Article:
We all know popular baby names get plenty of time in the spotlight and prominent placement in baby name books every year. But what about trendy names? Apparently, they're not at all the same thing — as everyone named Linda (including activist Linda Sarsour, above) is just now learning, probably with mixed feelings.
According to BuzzFeed, biotechnologist David Taylor used data from the Social Security database to look at names that super-peaked in popularity and then subsequently fizzled out fast. Yep, "popular" names have longevity over time, appearing again and again in the database, whereas "trendy" ones get crazy-popular crazy-fast and then... flop. The one name that stood out for flying too close to the sun only to get burned? Linda. According to Taylor's findings, at one point, 5.5 percent of all girls in the U.S. were named Linda. And given the myriad name choices out there, 5.5 percent is quite a lot.
Taylor points to the fact that in 1955, singer Jack Lawrence released a song called "Linda" that hit the top of the charts. Mental Floss reports Lawrence wrote the song specifically for Linda Eastman, the daughter of his attorney, who would later go on to be Paul McCartney's first wife. Thanks to the hit song, the name Linda got a huge bump in short-term popularity. But what marks it as trendiest is that its decline in popularity was just as sudden. After '55, the name fell out of favor.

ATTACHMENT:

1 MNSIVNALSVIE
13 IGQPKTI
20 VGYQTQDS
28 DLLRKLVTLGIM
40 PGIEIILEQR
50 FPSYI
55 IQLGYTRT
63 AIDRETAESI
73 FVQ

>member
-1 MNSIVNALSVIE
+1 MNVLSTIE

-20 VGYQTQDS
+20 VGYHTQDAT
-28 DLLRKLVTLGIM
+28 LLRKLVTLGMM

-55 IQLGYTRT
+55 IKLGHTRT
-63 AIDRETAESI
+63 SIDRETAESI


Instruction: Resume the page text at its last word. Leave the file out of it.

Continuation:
Some of the other short-lived name trends Taylor discovered through his data mining include Shirley, which peaked in the late 1930s; Debra, which had its heyday in the '50s; and Ashley, which rose to prominence in the mid-1980s. But those names spent a bit more time rising and falling in popularity, so Linda is definitely the unquestionable winner when it comes to trendiness.
Taylor's data also supported findings that in general, boy names don't have as much flux in popularity as girl names. "There are really only two boys' names that one would consider a sharp peak [Jason and Dewey]," Taylor wrote. "The other three are presidents' names or, in the case of Dewey, that of the hero of the Spanish-American war." He also mentions that any information gathered using data before 1936 should be taken lightly since the Social Security Administration didn't issue Social Security numbers before then.
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